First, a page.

Can altmetric mentions predict later citations? A test of validity on data from ResearchGate and three social media platforms | Emerald Insight

Abstract:  Purpose

The main purpose of this study is to explore and validate the question “whether altmetric mentions can predict citations to scholarly articles”. The paper attempts to explore the nature and degree of correlation between altmetrics (from ResearchGate and three social media platforms) and citations.

Design/methodology/approach

A large size data sample of scholarly articles published from India for the year 2016 is obtained from the Web of Science database and the corresponding altmetric data are obtained from ResearchGate and three social media platforms (Twitter, Facebook and blog through Altmetric.com aggregator). Correlations are computed between early altmetric mentions and later citation counts, for data grouped in different disciplinary groups.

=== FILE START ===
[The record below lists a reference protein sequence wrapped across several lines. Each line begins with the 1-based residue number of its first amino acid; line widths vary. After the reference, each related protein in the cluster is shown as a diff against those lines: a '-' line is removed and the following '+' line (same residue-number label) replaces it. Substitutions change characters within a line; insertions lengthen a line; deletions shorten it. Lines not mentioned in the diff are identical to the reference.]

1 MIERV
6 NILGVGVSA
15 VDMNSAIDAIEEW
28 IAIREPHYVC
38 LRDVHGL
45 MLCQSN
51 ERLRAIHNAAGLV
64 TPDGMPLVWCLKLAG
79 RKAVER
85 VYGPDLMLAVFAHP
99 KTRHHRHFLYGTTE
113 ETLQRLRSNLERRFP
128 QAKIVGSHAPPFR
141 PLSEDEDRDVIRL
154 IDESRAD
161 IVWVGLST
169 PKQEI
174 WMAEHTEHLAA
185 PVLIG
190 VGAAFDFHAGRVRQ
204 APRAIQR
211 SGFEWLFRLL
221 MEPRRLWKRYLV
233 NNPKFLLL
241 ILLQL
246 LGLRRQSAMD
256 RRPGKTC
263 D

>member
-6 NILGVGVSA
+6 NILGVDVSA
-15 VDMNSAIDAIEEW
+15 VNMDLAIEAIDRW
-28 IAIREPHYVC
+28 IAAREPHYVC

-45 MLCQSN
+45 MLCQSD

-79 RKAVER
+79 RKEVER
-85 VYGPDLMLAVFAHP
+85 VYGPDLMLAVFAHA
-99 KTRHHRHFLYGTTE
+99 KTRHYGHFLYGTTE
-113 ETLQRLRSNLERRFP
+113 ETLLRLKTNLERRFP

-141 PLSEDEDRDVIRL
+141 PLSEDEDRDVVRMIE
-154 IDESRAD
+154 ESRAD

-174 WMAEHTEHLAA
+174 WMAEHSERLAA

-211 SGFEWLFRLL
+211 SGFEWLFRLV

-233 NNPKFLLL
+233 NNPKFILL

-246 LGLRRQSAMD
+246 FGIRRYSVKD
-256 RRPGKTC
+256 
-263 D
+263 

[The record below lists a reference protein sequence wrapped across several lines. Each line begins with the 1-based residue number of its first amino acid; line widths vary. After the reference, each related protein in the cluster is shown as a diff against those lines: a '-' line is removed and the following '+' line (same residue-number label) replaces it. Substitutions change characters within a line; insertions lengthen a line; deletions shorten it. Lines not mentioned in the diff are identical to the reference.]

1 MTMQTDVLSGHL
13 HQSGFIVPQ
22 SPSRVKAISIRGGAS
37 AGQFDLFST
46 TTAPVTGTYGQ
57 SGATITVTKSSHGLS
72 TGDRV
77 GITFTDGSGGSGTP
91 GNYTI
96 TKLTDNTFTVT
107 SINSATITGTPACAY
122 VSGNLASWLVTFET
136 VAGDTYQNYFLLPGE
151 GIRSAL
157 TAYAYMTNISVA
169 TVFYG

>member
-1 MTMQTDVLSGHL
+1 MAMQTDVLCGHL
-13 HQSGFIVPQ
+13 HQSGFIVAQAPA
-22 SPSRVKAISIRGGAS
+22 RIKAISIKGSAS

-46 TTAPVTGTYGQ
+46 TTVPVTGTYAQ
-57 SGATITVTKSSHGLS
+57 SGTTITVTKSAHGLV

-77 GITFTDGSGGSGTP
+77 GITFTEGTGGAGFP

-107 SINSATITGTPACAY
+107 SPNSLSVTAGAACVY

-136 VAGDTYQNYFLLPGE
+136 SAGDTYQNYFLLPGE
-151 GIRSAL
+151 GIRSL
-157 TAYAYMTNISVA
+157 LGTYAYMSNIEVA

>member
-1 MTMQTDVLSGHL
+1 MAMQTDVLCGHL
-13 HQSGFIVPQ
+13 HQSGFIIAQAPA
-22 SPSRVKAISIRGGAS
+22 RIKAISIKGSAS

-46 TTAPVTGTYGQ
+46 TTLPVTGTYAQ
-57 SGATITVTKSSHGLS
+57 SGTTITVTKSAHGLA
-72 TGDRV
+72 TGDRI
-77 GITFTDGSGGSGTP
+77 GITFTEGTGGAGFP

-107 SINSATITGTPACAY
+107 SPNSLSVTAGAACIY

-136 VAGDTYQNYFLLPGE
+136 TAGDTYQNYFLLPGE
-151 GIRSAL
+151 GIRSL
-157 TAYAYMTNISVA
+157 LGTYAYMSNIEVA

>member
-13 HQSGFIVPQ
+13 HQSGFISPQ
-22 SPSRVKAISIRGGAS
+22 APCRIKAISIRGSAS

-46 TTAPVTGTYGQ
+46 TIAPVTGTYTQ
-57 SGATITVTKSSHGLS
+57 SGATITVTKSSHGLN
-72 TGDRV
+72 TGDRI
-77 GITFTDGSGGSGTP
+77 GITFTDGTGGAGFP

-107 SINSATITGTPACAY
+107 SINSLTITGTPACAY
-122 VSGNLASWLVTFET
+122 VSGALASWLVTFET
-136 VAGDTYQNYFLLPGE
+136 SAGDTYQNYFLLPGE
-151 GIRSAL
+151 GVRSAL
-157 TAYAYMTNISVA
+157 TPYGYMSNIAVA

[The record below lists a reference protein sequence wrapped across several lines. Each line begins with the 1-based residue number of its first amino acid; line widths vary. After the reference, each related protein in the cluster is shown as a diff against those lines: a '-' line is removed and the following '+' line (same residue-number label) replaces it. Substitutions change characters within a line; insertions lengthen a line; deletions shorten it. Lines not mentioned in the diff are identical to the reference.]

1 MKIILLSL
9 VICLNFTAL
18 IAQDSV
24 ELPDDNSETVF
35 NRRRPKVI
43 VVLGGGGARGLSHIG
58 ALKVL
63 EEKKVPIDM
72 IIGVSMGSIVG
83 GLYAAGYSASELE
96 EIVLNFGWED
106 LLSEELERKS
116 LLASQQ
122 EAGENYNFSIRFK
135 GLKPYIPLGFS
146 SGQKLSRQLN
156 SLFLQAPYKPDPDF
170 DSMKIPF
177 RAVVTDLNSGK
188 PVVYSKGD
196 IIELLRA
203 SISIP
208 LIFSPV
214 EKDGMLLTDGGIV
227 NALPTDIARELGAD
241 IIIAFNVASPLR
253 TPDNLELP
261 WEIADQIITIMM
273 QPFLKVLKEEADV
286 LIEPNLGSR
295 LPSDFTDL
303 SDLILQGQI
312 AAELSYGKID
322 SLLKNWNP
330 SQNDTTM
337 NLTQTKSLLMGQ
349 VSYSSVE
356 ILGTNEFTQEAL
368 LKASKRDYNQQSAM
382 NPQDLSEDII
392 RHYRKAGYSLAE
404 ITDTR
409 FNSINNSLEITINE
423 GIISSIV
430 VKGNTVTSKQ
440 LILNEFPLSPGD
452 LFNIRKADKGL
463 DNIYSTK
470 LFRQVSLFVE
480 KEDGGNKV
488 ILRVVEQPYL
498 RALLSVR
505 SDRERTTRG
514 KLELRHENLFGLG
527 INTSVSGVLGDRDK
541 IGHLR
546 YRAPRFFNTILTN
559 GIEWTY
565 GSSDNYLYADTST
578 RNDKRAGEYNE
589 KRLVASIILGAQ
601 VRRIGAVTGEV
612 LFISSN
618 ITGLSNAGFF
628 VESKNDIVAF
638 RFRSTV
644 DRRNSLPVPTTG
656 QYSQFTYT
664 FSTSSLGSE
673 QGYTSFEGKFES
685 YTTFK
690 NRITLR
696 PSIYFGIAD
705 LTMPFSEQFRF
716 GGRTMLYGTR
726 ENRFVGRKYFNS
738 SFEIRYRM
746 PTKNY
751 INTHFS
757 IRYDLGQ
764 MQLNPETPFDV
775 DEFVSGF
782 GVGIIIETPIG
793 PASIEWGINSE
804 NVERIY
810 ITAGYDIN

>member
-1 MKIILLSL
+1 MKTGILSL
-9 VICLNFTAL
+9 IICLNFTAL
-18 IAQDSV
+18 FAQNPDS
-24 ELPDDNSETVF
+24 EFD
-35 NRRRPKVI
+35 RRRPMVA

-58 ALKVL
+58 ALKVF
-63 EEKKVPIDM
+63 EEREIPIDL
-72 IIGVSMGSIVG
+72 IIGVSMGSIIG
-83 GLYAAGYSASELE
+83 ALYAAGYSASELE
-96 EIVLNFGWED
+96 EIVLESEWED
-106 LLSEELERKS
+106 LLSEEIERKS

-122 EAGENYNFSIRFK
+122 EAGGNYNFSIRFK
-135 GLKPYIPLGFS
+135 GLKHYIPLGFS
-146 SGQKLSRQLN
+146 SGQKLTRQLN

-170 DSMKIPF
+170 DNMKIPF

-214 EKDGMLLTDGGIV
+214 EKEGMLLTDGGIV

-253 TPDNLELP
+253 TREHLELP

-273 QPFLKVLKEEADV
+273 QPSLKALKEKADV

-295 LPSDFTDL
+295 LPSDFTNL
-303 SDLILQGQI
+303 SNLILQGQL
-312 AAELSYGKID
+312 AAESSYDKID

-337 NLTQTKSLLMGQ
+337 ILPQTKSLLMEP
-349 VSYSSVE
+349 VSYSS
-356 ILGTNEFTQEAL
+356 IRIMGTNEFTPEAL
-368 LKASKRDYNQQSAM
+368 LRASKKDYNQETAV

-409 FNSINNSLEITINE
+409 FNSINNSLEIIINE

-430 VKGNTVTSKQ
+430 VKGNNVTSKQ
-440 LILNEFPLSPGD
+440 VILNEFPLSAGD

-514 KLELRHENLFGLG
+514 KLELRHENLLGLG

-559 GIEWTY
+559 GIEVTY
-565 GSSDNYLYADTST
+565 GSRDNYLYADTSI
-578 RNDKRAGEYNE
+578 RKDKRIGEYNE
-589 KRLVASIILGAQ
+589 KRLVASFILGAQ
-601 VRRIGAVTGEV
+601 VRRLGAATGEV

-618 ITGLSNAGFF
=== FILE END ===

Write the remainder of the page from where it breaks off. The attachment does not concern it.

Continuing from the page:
Findings

Results show that the correlation between altmetric mentions and citation counts are positive, but weak. Correlations are relatively higher in the case of data from ResearchGate as compared to the data from the three social media platforms. Further, significant disciplinary differences are observed in the degree of correlations between altmetrics and citations.

Research limitations/implications

The results support the idea that altmetrics do not necessarily reflect the same kind of impact as citations. However, articles that get higher altmetric attention early may actually have a slight citation advantage. Further, altmetrics from academic social networks like ResearchGate are more correlated with citations, as compared to social media platforms.

Originality/value

The paper has novelty in two respects. First, it takes altmetric data for a window of about 1–1.5 years after the article publication and citation counts for a longer citation window of about 3–4 years after the publication of article. Second, it is one of the first studies to analyze data from the ResearchGate platform, a popular academic social network, to understand the type and degree of correlations.